Based on GSCC's representations, the SEC issued a no-action letter stating that, when computing net capital, GSCC members that use its netting system are not required to deduct from their net worth deficits arising from repo and reverse repo agreements, outstanding one business day or less, that are netted and guaranteed by GSCC.

Questions concerning the letter may be directed to Diane Waller at (212) 412-8693 or [email protected], or Jeffrey Ingber at (212) 412-8637 or [email protected] at the GSCC.

Agent Fees Increase

All Central Registration Depository (CRDSM) participants, please be advised that the State of Pennsylvania Securities Commission has recently informed CRD that agent registration, transfer, and renewal fees will increase effective Wednesday, July 1, 1998. Agent registration and transfer fees will increase from $77 to $80. Agent renewal fees will increase from $62 to $65. There will be no change in broker/dealer registration or renewal fees.

Year 2000 Tips For Members As the Year 2000 grows near, each NASD member firm should check its systems and facilities to be ready for the coming millennium. Important among these systems is checking an item you use and depend on every day—your personal computer (PC).

The following steps are suggested to determine if a PC will roll over to the year 2000 correctly.

The test presented here requires a bootable DOS floppy diskette. This is a safer method to test your PC's system clock because it leaves the data and programs on the PC's hard disk unaffected. If you boot to your C: drive, you may end up loading Windows ® or Windows® 95 and other applications from your startup routine. Using a bootable diskette will ensure the integrity of the data and programs on your PC's hard disks. The test script presented here will check your PC's ability to transition to the year 2000 and recognize it as a leap year.

Step 1: Create a bootable test diskette:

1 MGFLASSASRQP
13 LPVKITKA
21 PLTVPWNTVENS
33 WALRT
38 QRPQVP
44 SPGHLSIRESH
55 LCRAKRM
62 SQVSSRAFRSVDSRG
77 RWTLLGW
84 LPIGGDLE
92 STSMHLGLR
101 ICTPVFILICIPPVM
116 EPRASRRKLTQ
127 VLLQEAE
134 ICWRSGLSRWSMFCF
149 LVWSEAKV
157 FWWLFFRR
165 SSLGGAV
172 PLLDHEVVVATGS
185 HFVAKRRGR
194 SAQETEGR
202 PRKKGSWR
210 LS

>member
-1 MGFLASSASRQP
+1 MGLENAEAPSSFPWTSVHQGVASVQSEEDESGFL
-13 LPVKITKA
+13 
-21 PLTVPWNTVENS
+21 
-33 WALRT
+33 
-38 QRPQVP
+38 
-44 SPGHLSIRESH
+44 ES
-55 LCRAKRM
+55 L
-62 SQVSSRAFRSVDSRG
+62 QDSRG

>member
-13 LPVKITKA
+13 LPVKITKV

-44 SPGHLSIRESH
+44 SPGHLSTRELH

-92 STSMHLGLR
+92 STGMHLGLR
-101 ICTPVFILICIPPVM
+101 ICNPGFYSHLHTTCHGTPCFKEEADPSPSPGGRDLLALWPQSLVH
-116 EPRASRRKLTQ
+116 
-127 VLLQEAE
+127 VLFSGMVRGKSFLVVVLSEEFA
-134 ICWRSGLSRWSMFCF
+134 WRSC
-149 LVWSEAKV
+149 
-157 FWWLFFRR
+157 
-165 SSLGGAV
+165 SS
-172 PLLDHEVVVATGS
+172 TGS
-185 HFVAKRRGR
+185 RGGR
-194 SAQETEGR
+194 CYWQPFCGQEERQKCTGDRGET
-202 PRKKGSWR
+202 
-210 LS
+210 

Insert a blank floppy diskette into the PC's A: drive. From a DOS prompt, type FORMAT A:/S. Or from Windows File Manager, click on DISK/FORMAT and check MAKE SYSTEM DISK.

Step 2: Shut down the PC:

With the bootable diskette created in Step 1 still in your PC's floppy drive, shut down your system (close Windows) and power off your PC. DO NOT use the reset button or warmboot (CTL-ALT-DEL).

Step 3: Power on the PC:

Turn the power on your PC and allow the PC to boot from the diskette. After bootup, type DATE and press enter. DOS automatically shows the current date. Current date should be displayed.

Step 4: Enter new date and time:

At the Enter New Date (mm-dd-yy) prompt, type 12-31-1999. After changing the date, the new date will be displayed. Type TIME and press enter. At the Enter New Time prompt, type 23:55:00.

Step 5: Shut down the PC:

Turn the power off on your PC and wait at least 10 minutes. If you don't, DOS will appear to transition correctly to the year 2000 but your system may not be Year 2000 compliant.

Step 6: Power on the PC:

Turn the power back on and wait for the boot process to complete.

Step 7: Check the system date:

Type in Date at the Ready prompt. If Sat 01-01-2000 is displayed, your PC's BIOS passes the test.

Step 8: Test your system's ability to recognize the year 2000 as a leap year:

Repeat steps 3 and 4 using 02-28- 2000 as the date and set the time to 23:55:00.

Step 9: Power off your PC:

Turn the power off on your PC and wait at least 10 minutes.

Step 10: Power on the PC:

Turn the power on the PC. Type in DATE at the Ready prompt. If Tue 02-29-2000 is displayed, your PC's BIOS passes the leap year test.

Step 11: Conclude Testing:

To conclude testing, repeat steps 3 and 4 to reset your PC to the current date and time. Enter the current date, e.g.07-04-1997, and time, e.g. 06-:00:00. Remove the bootable diskette from the floppy and power off your PC.

(Source: Based on information obtained from the Small Business Administration's Web Site—

Clarification To May Notice To Members

The Andrew Friedman listed in the May Notice to Members is not the Andrew J. Friedman of New York, New York, employed by Prime Capital Services.